Credit goes to Rudd for having the gumption to do what his party predecessors never contemplated:  fight Howard on his terrain and in the process modernise the Labor brand.  This remains, to be sure, an uphill battle.  The Left still controls the commanding heights of Australian culture, such as the universities, the arts and much of what passes for the "quality media".  Many conservative thinkers, such as the columnist Gerard Henderson, lament that Howard failed to win the culture wars.

Then again, he was by no means alone in failing to transform the nation's culture entirely.  Recall that Margaret Thatcher and Ronald Reagan themselves were unable to change substantially the entrenched attitudes of the Guardian, Oxford and the BBC in one case, or the New York Times, Harvard and Hollywood in the other.

Nonetheless, a strong case could be made that just as the Gipper helped set the scene for Bill Clinton's New Democrats and the Iron Lady paved the way for Tony Blair's New Labour, John Howard has pushed the ALP in a more conservative -- and politically appealing -- direction.  After all, during his nearly 12 years in power he was never afraid to challenge the old assumptions and provoke people into thinking and then arguing about the new attitudes on so many cultural and public policy issues.  And although Rudd expresses himself in different ways, his government's record thus far confirms this conservative trend.

Far from being in cahoots with big unions, Rudd is still adopting some flexible workplace agreements and is hardly reimposing a Byzantine straitjacket of labour regulations on small business.  He recently slapped down a union push for an early curb of the Australian Building and Construction Commission.  And his embracing of Peter Costello's agenda of income tax cuts and budget surpluses is constraining any latent spendthrift inclinations.  The spectre of Jim Cairns has not returned to haunt the economic landscape.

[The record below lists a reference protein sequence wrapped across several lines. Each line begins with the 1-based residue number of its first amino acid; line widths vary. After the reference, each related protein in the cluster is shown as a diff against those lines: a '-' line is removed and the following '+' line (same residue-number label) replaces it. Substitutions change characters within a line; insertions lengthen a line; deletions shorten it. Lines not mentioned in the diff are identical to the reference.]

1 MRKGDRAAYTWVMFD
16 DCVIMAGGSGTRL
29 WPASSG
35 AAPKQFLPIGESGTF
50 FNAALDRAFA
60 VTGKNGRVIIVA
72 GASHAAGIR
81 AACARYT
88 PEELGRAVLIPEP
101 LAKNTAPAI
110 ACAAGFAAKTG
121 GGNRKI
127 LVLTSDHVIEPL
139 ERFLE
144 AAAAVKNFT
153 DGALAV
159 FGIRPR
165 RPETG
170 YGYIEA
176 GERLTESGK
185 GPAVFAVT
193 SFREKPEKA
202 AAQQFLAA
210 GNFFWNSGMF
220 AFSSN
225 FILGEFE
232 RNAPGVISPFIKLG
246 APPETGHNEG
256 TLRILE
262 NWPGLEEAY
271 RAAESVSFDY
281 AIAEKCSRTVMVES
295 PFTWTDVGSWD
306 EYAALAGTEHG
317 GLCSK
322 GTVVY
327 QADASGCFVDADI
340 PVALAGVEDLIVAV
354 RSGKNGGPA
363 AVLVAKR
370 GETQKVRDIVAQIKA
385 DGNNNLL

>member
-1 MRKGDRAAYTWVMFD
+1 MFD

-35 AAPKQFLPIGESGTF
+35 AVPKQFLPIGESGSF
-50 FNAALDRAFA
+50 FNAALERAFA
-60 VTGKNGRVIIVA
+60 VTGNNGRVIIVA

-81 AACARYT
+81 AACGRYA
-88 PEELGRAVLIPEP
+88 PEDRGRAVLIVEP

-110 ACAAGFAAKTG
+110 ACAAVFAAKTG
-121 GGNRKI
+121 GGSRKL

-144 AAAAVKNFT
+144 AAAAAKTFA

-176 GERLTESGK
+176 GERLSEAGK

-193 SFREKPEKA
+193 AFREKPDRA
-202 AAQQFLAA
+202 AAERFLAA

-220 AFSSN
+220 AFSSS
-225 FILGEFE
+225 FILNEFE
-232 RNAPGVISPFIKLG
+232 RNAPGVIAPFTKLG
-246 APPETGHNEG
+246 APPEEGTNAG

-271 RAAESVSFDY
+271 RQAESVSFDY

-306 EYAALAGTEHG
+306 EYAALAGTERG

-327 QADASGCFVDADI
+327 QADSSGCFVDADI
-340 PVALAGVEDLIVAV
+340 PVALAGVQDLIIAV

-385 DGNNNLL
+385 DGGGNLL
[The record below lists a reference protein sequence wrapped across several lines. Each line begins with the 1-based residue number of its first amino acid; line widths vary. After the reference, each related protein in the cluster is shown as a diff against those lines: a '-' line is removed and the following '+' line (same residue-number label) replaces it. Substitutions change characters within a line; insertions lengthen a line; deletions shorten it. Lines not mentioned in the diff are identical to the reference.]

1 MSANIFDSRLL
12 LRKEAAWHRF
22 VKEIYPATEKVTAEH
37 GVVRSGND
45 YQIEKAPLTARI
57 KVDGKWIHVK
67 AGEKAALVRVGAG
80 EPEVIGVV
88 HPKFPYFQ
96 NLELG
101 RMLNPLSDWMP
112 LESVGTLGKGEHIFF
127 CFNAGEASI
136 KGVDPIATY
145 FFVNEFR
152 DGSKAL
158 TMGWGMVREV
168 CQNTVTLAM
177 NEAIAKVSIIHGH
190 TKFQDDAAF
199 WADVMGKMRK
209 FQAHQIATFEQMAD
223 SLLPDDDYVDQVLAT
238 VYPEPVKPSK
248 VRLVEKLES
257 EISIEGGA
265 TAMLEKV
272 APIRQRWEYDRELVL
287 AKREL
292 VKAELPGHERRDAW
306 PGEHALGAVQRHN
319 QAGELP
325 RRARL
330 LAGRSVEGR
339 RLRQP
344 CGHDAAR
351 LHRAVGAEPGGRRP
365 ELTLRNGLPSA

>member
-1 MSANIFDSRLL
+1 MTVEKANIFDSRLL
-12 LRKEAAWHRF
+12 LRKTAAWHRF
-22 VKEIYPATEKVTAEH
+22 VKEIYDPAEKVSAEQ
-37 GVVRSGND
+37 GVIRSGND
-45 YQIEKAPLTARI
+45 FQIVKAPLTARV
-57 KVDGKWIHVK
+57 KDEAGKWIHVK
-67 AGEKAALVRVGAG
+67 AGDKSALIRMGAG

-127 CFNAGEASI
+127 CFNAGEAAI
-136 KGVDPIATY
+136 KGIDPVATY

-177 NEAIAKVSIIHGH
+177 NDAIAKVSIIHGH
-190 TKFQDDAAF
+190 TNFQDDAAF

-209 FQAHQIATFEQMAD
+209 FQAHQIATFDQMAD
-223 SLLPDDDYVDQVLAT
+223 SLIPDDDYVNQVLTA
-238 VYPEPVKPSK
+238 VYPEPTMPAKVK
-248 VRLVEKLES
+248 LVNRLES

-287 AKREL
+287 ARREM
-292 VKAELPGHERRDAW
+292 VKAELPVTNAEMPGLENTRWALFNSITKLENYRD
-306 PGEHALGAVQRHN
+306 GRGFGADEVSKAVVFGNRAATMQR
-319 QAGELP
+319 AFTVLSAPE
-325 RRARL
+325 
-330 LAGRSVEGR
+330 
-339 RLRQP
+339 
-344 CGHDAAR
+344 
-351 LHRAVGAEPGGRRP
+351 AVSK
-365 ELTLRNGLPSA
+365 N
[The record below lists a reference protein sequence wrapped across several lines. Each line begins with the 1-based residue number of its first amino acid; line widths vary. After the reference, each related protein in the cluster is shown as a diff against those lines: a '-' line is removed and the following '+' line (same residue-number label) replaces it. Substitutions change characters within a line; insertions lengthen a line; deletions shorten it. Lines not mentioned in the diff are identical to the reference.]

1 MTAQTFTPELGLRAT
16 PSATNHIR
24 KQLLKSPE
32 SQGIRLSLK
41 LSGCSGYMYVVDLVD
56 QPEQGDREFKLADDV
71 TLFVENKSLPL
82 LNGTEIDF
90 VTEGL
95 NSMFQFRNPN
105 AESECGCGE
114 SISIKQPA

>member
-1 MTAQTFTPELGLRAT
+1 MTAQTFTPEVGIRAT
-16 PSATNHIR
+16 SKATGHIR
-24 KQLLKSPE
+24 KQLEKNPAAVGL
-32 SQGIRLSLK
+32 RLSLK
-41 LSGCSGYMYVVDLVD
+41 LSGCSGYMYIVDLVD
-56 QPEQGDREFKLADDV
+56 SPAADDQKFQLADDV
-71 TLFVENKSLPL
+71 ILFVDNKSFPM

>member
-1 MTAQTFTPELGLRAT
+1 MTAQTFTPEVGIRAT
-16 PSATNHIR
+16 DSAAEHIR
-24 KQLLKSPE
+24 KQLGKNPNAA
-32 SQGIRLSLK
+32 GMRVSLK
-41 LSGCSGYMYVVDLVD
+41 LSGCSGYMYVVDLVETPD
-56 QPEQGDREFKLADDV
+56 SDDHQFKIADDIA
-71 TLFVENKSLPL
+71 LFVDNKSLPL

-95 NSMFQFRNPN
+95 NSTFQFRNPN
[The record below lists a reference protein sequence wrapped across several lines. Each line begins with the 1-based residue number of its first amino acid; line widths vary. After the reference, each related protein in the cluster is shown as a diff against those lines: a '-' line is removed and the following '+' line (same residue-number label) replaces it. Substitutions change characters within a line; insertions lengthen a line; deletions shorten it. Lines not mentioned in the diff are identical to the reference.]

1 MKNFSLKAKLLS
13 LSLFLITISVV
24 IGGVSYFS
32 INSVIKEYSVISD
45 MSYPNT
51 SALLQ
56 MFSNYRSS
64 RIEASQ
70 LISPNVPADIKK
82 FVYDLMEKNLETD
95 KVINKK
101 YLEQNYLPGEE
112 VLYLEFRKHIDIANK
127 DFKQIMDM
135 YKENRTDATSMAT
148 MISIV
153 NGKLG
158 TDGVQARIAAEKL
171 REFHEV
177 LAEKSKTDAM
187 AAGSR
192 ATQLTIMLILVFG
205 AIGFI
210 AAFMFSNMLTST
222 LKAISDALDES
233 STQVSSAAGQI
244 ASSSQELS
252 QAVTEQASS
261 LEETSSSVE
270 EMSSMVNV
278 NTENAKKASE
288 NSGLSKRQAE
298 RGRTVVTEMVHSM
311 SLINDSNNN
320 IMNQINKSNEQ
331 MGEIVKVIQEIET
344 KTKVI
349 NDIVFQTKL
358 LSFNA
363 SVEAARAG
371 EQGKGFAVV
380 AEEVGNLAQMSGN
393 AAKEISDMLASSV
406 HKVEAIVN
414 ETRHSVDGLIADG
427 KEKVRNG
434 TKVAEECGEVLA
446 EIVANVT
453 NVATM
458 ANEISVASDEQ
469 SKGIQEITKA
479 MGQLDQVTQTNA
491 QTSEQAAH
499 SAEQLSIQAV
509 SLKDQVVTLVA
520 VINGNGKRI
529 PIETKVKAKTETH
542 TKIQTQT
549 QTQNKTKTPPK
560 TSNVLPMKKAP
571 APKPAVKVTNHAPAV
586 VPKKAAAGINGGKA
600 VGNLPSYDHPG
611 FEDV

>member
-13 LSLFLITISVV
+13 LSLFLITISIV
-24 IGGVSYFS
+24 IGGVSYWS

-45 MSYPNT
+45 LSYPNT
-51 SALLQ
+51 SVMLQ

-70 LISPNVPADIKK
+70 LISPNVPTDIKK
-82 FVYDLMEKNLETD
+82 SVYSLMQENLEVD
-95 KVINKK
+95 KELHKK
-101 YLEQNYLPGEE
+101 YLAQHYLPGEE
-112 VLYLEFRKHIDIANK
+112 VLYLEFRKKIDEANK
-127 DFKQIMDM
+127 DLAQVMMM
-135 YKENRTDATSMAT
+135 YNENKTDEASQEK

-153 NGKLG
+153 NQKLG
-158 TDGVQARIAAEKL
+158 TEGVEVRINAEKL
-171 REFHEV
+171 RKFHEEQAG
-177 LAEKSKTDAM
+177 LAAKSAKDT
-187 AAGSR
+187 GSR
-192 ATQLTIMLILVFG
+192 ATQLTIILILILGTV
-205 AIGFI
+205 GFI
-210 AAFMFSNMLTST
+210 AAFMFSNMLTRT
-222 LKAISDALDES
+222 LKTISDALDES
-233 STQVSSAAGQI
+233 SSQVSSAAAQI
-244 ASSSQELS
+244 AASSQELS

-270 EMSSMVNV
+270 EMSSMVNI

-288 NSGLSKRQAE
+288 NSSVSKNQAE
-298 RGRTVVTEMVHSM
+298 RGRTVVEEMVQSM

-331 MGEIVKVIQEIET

On education, instead of endorsing the class warfare waged by those who control the teachers' unions, Rudd is keeping faith with the Howard agenda of choice, performance pay and accountability of our schools.  He has announced that federal schools' funding to the states will depend on their providing information on how individual schools rate.  And his recent pilot programme means that parents whose children don't attend school will face being stripped of welfare payments.  That's a page right out of Howard's mutual obligation playbook.

Rudd has no time for indoctrinating students in politically correct fads and outcomes-based gobbledygook.  Instead, and again following the Howard precedent, he wants to give students a solid grounding in the factual and narrative history of their nation.  Not so long ago, Captain James Cook's landing in 1770 was regarded as the beginning of a long and shameful story of invasion and dispossession.  But Rudd, like Howard, has little time for such trendy, post-modern nonsense.  This is a man, remember, who sought to outflank Howard on the question of Anzac patriotism when he staged the infamous dawn service at Long Tan for the Seven Network's Sunrise programme last year.

Whereas during the Keating era, when white guilt morally and culturally disarmed the nation, in the Howard-Rudd era Australians have unapologetically championed the values of hard work, enterprise, faith and the "fair go" and allowed the greatness of Western civilisation to speak for itself.